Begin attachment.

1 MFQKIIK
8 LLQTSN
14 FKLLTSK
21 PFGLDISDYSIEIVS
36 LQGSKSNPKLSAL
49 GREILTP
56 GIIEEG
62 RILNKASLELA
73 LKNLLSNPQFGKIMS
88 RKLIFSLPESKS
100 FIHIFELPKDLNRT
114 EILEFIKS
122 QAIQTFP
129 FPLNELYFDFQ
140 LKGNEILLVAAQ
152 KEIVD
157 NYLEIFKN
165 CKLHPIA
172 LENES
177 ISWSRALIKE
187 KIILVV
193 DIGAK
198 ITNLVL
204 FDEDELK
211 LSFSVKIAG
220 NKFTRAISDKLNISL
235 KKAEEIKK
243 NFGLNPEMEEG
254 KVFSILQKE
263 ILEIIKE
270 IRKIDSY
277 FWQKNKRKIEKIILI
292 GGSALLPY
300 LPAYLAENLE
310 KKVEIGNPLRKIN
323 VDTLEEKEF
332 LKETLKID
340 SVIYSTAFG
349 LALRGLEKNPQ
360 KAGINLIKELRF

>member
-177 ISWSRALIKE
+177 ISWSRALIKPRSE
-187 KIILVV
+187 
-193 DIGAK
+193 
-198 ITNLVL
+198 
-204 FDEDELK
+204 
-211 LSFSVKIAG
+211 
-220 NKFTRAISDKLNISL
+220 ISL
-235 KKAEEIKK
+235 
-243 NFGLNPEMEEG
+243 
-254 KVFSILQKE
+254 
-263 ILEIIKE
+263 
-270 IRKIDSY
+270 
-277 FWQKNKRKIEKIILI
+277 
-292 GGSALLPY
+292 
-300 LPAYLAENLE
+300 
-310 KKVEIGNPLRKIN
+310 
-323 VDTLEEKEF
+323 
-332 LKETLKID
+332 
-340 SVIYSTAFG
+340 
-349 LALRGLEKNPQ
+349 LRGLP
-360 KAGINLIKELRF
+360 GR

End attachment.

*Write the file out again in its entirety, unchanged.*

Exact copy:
1 MFQKIIK
8 LLQTSN
14 FKLLTSK
21 PFGLDISDYSIEIVS
36 LQGSKSNPKLSAL
49 GREILTP
56 GIIEEG
62 RILNKASLELA
73 LKNLLSNPQFGKIMS
88 RKLIFSLPESKS
100 FIHIFELPKDLNRT
114 EILEFIKS
122 QAIQTFP
129 FPLNELYFDFQ
140 LKGNEILLVAAQ
152 KEIVD
157 NYLEIFKN
165 CKLHPIA
172 LENES
177 ISWSRALIKE
187 KIILVV
193 DIGAK
198 ITNLVL
204 FDEDELK
211 LSFSVKIAG
220 NKFTRAISDKLNISL
235 KKAEEIKK
243 NFGLNPEMEEG
254 KVFSILQKE
263 ILEIIKE
270 IRKIDSY
277 FWQKNKRKIEKIILI
292 GGSALLPY
300 LPAYLAENLE
310 KKVEIGNPLRKIN
323 VDTLEEKEF
332 LKETLKID
340 SVIYSTAFG
349 LALRGLEKNPQ
360 KAGINLIKELRF

>member
-177 ISWSRALIKE
+177 ISWSRALIKPRSE
-187 KIILVV
+187 
-193 DIGAK
+193 
-198 ITNLVL
+198 
-204 FDEDELK
+204 
-211 LSFSVKIAG
+211 
-220 NKFTRAISDKLNISL
+220 ISL
-235 KKAEEIKK
+235 
-243 NFGLNPEMEEG
+243 
-254 KVFSILQKE
+254 
-263 ILEIIKE
+263 
-270 IRKIDSY
+270 
-277 FWQKNKRKIEKIILI
+277 
-292 GGSALLPY
+292 
-300 LPAYLAENLE
+300 
-310 KKVEIGNPLRKIN
+310 
-323 VDTLEEKEF
+323 
-332 LKETLKID
+332 
-340 SVIYSTAFG
+340 
-349 LALRGLEKNPQ
+349 LRGLP
-360 KAGINLIKELRF
+360 GR